Sassman’s paper is based on an analysis of the Supreme Court’s 2012 decision in Sackett v. U.S. Environmental Protection Agency, which gave Michael and Chantell Sackett the right to challenge an EPA order that they had built their new home on a wetland before the agency enforced the order with penalties.
The Sacketts successfully argued that inability to immediately challenge the order violated their due process rights, though such claims routinely had been rejected by lower courts.
Sassman argued that by reversing decades of court rulings, the Supreme Court “stuck a wrench in a much larger enforcement scheme” as administrative compliance orders “are one of EPA’s most utilized enforcement tools” not only in wetlands cases but in a wide range of environmental laws. After looking at federal precedent, congressional intent and the constitutional foundations of administrative law, Sassman concluded that administrative orders do not violate due process rights and federal agencies should be free to use them without judicial interference. In the article, he urges policy makers to recognize the broader impact of the court’s decision and take steps necessary to restore the traditional role of administrative orders.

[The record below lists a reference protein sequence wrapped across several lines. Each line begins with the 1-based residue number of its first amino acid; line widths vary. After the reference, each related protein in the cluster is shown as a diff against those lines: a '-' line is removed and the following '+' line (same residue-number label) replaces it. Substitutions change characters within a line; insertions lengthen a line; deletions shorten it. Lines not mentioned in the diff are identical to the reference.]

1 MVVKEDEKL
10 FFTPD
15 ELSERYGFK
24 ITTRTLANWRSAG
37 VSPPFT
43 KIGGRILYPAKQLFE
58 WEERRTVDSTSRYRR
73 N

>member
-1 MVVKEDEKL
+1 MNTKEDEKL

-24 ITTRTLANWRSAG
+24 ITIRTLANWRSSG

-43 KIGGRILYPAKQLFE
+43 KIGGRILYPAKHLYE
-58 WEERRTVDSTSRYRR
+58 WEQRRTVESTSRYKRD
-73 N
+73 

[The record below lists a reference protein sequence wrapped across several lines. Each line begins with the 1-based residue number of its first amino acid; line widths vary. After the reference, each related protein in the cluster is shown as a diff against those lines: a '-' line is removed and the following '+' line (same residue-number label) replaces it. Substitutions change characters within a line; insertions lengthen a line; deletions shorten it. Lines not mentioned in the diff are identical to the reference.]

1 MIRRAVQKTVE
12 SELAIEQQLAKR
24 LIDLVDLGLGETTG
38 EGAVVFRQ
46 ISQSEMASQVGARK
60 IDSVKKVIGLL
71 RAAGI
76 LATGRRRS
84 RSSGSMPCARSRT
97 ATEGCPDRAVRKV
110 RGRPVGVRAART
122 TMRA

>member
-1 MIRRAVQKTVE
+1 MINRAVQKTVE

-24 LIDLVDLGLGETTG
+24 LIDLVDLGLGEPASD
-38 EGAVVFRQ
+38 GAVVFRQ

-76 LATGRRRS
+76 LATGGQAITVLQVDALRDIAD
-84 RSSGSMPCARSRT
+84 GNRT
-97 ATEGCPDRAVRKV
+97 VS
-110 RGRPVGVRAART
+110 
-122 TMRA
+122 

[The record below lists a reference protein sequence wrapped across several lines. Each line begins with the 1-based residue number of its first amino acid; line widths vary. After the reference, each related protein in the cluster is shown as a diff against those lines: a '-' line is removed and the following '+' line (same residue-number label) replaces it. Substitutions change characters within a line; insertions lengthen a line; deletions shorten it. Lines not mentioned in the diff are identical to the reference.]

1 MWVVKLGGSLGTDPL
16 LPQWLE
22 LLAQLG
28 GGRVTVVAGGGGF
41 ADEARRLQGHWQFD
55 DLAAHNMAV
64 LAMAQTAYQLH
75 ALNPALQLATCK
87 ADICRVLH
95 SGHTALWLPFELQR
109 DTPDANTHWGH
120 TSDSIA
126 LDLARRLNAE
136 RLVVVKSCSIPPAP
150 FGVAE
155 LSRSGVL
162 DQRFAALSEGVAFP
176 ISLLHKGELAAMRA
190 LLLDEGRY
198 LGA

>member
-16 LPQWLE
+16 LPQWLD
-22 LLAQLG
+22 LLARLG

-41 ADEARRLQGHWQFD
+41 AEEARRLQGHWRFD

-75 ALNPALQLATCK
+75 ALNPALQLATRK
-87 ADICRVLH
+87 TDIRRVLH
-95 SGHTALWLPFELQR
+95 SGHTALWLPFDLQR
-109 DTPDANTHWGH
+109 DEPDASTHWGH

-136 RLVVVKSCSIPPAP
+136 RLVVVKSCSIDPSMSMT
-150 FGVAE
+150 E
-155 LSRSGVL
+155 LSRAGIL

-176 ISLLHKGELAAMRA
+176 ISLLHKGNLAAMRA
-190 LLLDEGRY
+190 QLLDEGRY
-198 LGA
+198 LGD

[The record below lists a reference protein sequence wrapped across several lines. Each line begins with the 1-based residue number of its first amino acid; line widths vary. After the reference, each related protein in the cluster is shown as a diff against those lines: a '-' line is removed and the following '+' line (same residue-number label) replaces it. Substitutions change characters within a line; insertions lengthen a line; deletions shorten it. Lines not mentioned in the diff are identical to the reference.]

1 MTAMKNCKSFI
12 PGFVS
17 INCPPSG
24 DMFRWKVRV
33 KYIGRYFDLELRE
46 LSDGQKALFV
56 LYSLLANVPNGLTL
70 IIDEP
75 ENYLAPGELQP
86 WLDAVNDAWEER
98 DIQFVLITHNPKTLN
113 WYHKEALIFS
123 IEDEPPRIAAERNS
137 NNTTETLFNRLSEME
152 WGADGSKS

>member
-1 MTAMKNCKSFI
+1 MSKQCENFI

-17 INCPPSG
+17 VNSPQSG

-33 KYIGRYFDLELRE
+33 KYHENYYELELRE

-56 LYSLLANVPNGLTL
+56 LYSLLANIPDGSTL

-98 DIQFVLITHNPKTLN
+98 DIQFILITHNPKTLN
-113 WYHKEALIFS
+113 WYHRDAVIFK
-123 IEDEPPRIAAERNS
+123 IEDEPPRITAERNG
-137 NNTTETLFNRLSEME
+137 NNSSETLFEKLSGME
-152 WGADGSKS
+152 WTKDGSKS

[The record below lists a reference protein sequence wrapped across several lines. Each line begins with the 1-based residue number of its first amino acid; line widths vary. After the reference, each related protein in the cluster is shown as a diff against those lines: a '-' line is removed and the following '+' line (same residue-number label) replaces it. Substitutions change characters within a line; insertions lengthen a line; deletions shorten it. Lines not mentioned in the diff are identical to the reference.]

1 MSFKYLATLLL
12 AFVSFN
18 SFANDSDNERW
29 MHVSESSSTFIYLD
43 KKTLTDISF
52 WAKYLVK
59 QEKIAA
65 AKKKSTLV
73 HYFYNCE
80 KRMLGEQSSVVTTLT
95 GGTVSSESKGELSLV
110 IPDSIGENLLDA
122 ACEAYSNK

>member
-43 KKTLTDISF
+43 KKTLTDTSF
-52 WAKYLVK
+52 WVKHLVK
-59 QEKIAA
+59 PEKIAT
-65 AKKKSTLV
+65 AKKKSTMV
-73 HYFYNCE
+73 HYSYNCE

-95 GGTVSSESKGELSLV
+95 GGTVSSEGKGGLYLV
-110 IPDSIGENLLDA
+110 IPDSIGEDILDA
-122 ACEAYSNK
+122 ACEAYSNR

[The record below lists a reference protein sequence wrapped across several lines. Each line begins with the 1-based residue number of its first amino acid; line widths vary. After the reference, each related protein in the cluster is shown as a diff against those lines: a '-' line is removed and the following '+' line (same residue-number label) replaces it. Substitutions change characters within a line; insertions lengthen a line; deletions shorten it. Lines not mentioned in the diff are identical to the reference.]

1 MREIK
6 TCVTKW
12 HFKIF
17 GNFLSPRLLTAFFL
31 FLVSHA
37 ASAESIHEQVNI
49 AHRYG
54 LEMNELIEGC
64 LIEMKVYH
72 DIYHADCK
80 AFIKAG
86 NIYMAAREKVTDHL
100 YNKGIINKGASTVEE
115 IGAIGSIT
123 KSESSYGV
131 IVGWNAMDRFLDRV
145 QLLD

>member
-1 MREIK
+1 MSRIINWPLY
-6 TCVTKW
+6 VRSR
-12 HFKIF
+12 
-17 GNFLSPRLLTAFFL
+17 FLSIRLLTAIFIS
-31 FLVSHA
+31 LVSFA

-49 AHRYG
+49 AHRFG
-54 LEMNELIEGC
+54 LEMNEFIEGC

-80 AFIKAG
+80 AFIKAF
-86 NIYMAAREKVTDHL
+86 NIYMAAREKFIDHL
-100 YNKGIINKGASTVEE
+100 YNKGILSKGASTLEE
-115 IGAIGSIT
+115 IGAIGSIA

The writing competition, sponsored by the TBA Environmental Law Section, is a juried competition for the best legal writing on a topic of Tennessee or federal environmental law and is open to law students enrolled in a Tennessee law school. It is held each year as a way to promote a dialogue on important environmental issues and to strengthen relationships among environmental law professors, students and practitioners in the state. Entries are judged by a panel of environmental law practitioners, members of the judiciary and/or professors selected by the section.
Sassman received a $1,200 cash award, and his article will be published in an upcoming issue of the section’s newsletter.
The competition is named for Jon E. Hastings, a founding member of the section who practiced in the Nashville office of Boult Cummings Connors & Berry until his death of cancer at age 45.